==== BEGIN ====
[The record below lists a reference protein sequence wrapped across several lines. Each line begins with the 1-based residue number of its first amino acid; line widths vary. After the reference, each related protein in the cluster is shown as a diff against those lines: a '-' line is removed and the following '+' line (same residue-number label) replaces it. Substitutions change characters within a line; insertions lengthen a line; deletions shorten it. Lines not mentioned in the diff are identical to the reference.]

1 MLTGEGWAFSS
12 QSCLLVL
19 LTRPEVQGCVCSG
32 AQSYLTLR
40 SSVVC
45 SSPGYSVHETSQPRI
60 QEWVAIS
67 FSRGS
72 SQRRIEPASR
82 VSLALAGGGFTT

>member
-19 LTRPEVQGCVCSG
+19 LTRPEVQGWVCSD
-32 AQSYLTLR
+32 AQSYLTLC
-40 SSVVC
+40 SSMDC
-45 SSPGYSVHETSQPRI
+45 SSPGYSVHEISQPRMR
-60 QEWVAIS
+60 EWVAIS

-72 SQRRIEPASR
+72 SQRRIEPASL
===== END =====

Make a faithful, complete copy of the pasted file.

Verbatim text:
[The record below lists a reference protein sequence wrapped across several lines. Each line begins with the 1-based residue number of its first amino acid; line widths vary. After the reference, each related protein in the cluster is shown as a diff against those lines: a '-' line is removed and the following '+' line (same residue-number label) replaces it. Substitutions change characters within a line; insertions lengthen a line; deletions shorten it. Lines not mentioned in the diff are identical to the reference.]

1 MLTGEGWAFSS
12 QSCLLVL
19 LTRPEVQGCVCSG
32 AQSYLTLR
40 SSVVC
45 SSPGYSVHETSQPRI
60 QEWVAIS
67 FSRGS
72 SQRRIEPASR
82 VSLALAGGGFTT

>member
-19 LTRPEVQGCVCSG
+19 LTRPEVQGWVCSD
-32 AQSYLTLR
+32 AQSYLTLC
-40 SSVVC
+40 SSMDC
-45 SSPGYSVHETSQPRI
+45 SSPGYSVHEISQPRMR
-60 QEWVAIS
+60 EWVAIS

-72 SQRRIEPASR
+72 SQRRIEPASL